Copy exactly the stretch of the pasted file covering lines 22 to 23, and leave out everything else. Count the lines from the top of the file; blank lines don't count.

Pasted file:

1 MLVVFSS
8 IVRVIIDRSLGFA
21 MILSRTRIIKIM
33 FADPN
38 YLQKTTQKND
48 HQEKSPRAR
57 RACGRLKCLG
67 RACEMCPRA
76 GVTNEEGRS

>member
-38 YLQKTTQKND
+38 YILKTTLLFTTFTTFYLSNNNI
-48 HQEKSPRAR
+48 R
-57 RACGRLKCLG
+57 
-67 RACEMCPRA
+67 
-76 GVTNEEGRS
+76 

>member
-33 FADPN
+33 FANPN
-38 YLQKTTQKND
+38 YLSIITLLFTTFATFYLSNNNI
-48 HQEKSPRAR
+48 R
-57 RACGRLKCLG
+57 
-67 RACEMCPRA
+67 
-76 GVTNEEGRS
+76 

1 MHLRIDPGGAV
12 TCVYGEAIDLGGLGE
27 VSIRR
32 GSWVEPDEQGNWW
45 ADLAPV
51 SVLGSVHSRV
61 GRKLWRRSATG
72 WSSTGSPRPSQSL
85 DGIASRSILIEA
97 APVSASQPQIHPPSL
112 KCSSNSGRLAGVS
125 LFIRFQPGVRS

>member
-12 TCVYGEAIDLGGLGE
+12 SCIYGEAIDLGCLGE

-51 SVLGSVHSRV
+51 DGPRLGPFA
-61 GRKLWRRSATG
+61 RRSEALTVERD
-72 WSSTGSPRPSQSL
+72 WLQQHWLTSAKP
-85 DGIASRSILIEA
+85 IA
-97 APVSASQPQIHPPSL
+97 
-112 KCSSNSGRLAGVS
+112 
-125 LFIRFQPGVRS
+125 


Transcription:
-33 FADPN
+33 FANPN